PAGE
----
How To Build The Ultimate Resort-Style Pergola

  • The pool area before the pergola was built
  • The stunning resort-style poolside pergola
  • The stunning resort-style poolside pergola has created a fantastic relaxation space
  • The stunning resort-style poolside pergola has created a fantastic relaxation space

DIY - $4250 (Have it done for $7120)
Skill – 7/10
Time - 8 days
A pergola provides the ultimate in backyard relaxation during summer, especially in a sunny backyard. They provide shade from the hot summer sun when covered with bamboo or a shade cloth, and in winter the covering can be removed to allow sun to stream through.
This sunny poolside had a bare patch of ground adjacent to the paving, so a pergola was built above a freestanding deck to create a stunning resort-style relaxation area.
Seven 90 x 90mm posts support the pergola, with the existing shed corner post serving as the eighth, front right post. Four back posts support the rear beam.
Rafters span the beams, with battens fixed perpendicular to the rafters to support the bamboo roofing.
Preparing the site
Measure and peg out the deck area, removing vegetation and debris. The pergola post setout was measured from the corner of the existing shed, along the angled pool paving header course, with a post positioned on the change of angle so the shape of the deck matched the paving.
Concrete footing
Set stringlines for the back and centre-lines of the stump posts, marking post positions with pegs.
Excavate the holes to 400mm-square and 600mm-deep using a posthole digger if the ground is soft, or hire a powered auger.
Concrete can be mixed on site using a ratio of four parts aggregate (gravel), two parts fine-grain sand and one part cement. Set the posts in concrete with 100mm of gravel for drainage. Concrete the deck stumps when the pergola is finished.

Building the deck

The raised merbau deck is positioned adjacent to the existing paving. Bearers are secured to the posts clear of the ground, creating a step up.

The deck is set on 140 x 45mm treated-pine bearers and 90 x 45mm joists, with bearers supported by 90 x 90mm pergola posts and a central row of 100 x 100mm stumps equally spaced between pergola posts to support the intermediate bearers.
Tips for building a low deck

  • Surface: Grade the ground to provide surface drainage.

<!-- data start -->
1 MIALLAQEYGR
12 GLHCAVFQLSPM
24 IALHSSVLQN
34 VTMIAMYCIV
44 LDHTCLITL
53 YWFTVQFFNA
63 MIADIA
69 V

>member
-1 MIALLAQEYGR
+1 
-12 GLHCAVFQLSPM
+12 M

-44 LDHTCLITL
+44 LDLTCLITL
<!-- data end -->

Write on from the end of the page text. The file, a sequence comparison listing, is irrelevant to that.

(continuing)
• Ventilation and access: Make sure there is ventilation under and around the deck, and access for inspection and maintenance.
  • Timber: Select a timber species that meets building regulations. Check your choice when you submit the plans to council.
  • Fixings: Use hot-dipped galvanised or stainless-steel nails, screws, bolts and framing anchors.
  • Bracing: Prevent lateral movement of deck and pergola by embedding posts in the ground and securing lattice panels between back posts. Provide additional bracing by adding double diagonal braces at 90º at the top corners of posts.
1. Position the front posts

To align the front of the pergola posts with the edge of the header course, lift four pavers at each front post to excavate the holes and position the posts 10mm outside the paving line. When the concrete is set, re-lay the pavers.

2. Set the pergola posts

Position the corner posts and plumb and cross-brace. Clamp 40 x 19mm braces to the posts and secure to ground pegs. Concrete around the posts, tamping and sloping the tops for drainage. Position the intermediate posts and concrete.

3. Cut the posts

Transfer the height to the posts using a straight edge and spirit level, marking a square line around the posts to cut away excess with a circular saw.
TIP Use a water level for accurate measurements.

4. House and notch the posts

House the top of the back corner posts and the left front corner post at 190 x 45mm for the beams. Cut a 45 x 45mm notch from the outside edge so the outside rafters slot over beams.